Man the front desk at a Doctor’s office.
Hospitals and medical clinics are often teeming with germs. While many of these microscopic organisms are relatively harmless, others can multiply like wildfire if they’re left unchecked, and this germ-fest can wreak havoc on the reputation of the facility and the staff that works there.
An Infection Preventionist monitors the place for germs, cracks down on them, and trains staff on germ safety. The work an Infection Preventionist does can keep an entire population safe.
As an Infection Preventionist, you’re required to scour the facility’s records for mention of disease or infection. Doctors may write notes in charts about suspicious cases they’ve treated, or Nurses may spy strange symptoms in people who come to visit patients. When you see these notes, you follow up and ask to run more tests or get more information, so you can confirm that an outbreak is in progress.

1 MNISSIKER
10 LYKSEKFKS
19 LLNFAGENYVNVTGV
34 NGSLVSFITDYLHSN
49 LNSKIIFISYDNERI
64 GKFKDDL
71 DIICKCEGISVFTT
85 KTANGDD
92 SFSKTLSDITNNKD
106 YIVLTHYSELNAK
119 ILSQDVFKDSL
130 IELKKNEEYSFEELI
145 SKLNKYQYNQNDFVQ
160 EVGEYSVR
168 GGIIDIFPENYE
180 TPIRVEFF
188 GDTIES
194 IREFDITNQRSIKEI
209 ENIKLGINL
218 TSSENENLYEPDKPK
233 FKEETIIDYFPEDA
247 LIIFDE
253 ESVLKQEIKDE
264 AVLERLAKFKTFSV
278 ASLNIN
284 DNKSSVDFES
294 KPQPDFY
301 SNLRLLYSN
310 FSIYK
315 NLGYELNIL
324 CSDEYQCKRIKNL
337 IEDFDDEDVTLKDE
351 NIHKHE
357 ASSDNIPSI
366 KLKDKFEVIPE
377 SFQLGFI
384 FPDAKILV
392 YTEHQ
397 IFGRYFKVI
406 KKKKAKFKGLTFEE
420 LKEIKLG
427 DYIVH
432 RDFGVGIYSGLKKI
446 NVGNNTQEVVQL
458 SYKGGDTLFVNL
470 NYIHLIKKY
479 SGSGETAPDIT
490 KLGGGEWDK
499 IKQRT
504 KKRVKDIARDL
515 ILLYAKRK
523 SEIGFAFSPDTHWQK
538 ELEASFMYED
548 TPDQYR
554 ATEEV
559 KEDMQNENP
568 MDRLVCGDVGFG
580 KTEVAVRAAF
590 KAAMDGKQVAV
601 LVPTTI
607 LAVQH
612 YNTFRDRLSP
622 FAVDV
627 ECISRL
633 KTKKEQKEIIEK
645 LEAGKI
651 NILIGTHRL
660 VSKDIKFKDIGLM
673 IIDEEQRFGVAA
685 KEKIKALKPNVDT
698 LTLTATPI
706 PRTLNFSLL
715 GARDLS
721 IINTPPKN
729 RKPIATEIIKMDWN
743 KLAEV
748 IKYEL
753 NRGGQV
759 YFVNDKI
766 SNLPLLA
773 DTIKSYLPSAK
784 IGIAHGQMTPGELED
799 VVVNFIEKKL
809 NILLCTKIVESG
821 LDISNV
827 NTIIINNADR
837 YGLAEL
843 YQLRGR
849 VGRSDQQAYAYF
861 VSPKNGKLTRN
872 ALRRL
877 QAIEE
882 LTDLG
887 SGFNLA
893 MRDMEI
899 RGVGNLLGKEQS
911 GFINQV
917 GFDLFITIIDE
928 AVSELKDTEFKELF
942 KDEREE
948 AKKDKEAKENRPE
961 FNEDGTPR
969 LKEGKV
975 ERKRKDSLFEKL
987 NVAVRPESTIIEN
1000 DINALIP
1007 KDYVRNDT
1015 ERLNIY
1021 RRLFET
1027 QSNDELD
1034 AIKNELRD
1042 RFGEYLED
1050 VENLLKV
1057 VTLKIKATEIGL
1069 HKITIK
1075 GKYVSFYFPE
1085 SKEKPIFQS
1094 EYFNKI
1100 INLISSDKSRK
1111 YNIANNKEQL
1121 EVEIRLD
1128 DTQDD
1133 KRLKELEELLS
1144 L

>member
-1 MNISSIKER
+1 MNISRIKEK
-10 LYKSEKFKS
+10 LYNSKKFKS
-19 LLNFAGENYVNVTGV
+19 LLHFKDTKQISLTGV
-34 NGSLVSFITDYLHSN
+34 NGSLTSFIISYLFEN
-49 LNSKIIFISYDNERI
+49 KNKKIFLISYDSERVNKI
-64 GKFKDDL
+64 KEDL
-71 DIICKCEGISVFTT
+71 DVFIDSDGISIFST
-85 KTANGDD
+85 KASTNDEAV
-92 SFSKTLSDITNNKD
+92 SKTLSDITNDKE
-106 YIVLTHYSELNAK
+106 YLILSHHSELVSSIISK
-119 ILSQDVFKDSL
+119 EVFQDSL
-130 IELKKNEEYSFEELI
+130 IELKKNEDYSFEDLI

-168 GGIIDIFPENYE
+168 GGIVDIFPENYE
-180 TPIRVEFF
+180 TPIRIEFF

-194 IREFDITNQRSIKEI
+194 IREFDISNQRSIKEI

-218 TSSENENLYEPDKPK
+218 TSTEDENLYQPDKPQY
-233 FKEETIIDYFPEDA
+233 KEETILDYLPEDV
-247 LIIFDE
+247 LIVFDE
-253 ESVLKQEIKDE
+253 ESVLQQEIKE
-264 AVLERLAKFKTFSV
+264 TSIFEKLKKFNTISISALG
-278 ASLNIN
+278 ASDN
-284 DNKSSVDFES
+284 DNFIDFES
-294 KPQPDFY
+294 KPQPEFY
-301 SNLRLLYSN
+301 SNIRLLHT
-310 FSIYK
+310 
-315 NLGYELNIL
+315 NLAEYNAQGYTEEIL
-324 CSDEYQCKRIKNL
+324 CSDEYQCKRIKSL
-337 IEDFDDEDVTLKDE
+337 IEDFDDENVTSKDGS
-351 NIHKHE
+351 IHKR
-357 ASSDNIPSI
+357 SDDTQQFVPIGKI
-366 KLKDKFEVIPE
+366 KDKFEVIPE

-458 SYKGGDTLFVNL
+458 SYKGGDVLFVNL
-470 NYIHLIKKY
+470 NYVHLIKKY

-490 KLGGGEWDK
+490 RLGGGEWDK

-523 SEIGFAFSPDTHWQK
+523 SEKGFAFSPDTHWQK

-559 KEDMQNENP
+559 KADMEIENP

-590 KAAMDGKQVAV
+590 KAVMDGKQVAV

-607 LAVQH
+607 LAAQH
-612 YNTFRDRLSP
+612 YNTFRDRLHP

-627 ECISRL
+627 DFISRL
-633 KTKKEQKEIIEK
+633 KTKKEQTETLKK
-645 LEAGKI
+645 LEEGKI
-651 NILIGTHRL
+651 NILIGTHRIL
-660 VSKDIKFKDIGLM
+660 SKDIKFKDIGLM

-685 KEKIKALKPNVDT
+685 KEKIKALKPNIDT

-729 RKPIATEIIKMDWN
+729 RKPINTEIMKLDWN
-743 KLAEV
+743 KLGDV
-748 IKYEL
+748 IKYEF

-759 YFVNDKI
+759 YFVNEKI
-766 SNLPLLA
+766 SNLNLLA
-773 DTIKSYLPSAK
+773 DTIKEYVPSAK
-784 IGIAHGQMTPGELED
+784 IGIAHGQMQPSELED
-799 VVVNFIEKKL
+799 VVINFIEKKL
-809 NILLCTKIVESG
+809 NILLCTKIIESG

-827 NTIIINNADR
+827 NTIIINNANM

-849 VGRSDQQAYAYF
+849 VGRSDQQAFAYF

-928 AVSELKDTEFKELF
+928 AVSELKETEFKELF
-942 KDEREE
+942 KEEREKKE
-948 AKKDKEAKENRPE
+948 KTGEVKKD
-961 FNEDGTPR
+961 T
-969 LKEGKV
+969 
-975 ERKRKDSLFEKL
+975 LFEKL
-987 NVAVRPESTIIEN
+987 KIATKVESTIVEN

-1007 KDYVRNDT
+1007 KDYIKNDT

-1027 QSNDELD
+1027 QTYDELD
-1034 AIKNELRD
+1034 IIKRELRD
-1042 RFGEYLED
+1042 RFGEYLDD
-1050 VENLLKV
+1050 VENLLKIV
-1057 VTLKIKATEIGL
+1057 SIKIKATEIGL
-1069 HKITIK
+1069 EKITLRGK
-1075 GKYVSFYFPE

Major problems must be reported to the county health agency or federal health officials, but common issues can be solved through training. You hold classes to teach the staff how to prevent the spread of disease, and you print flyers and hang them around the facility to teach random visitors how to protect themselves and the ones they’ve come to see.
The facility you work for likely has a printed manual that you follow regarding these inspections, control measures, and classes. The rules may change from time to time, so you stay up to date by reading manuals and following news reports carefully. In addition, you document every step you take so you can demonstrate your strict conformance to the rules when asked.